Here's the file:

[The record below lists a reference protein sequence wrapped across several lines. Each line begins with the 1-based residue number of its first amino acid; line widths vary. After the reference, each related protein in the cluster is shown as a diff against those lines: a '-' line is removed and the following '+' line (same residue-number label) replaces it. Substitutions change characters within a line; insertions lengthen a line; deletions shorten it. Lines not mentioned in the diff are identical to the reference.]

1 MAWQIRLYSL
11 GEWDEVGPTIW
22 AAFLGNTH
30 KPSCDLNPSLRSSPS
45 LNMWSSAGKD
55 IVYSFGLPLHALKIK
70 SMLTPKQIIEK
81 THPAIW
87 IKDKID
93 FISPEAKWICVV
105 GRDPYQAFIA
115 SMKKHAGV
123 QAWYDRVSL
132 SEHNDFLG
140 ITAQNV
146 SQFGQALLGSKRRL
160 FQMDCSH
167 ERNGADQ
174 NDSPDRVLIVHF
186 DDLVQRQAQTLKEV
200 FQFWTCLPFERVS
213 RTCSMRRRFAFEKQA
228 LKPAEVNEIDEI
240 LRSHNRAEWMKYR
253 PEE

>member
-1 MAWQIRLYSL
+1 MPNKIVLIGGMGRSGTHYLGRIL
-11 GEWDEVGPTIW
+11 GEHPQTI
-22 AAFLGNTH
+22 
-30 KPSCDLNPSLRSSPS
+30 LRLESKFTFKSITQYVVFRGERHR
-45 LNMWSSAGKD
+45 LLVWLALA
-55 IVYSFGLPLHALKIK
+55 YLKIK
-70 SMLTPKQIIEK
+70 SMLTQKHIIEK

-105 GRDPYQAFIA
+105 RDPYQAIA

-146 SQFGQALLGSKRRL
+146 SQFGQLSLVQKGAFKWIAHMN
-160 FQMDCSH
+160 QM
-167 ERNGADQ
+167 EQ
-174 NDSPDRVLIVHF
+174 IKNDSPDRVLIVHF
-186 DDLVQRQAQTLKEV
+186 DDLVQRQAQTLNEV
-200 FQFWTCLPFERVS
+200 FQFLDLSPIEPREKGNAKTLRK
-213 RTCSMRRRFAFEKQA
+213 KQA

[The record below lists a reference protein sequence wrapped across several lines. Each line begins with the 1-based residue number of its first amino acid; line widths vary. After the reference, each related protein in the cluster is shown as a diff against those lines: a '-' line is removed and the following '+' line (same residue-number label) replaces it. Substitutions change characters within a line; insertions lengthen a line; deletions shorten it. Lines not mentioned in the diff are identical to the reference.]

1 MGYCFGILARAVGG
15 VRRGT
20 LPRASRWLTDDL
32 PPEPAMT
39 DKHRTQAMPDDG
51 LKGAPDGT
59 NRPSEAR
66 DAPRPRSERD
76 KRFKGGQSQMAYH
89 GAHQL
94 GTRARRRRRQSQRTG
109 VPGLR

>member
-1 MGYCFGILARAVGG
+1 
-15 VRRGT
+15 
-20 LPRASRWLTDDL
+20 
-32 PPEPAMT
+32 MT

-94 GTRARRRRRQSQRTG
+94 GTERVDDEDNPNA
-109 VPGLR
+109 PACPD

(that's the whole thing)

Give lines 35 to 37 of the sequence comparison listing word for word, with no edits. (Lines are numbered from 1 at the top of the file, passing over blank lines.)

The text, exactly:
+30 LRLESKFTFKSITQYVVFRGERHR
-45 LNMWSSAGKD
+45 LLVWLALA